Danske Bank is facing shareholder action from investors seeking compensation over a €200bn (£175.6bn) money laundering scandal.
IMF Litigation Funding Services, Njord Law and Quinn Emanuel allege that Denmark’s largest bank failed to disclose the scale of the crisis to investors, causing them to lose vast amounts of money.
Dankse’s share price has dropped 49 per cent since March last year, wiping $15bn (£11.6bn) off its market value, Reuters reported.
“This action will seek compensation for institutional shareholders who lost millions of euros in value as a result of perceived errors and omissions committed by the bank’s management and the bank’s failure to disclose to the market the circumstances and magnitude of alleged unlawful activities within its Estonian branch,” IMF said today.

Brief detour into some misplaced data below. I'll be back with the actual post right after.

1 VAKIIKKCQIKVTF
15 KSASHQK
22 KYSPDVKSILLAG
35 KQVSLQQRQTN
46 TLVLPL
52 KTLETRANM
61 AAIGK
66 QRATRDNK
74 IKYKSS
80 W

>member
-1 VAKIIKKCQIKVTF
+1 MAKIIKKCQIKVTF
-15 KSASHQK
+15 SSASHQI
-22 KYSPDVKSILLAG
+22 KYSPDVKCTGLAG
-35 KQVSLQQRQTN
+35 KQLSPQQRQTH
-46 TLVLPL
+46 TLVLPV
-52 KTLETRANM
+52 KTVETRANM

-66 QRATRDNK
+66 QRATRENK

Danske Bank is currently facing probes from Estonian, Danish, British and US authorities over an alleged the scandal involving so-called non-resident clients at its Estonian branch between 2007 and 2016.
An investigation carried out by a law firm found red flags on “almost all” of the customers in the bank’s non-resident accounts, referring largely to Russian money, and that Danske Bank employees likely colluded with customers to avoid anti-money laundering controls.
Former chief executive Thomas Borgan left the bank in September in the wake of the scandal, and has since established a new management consultancy firm.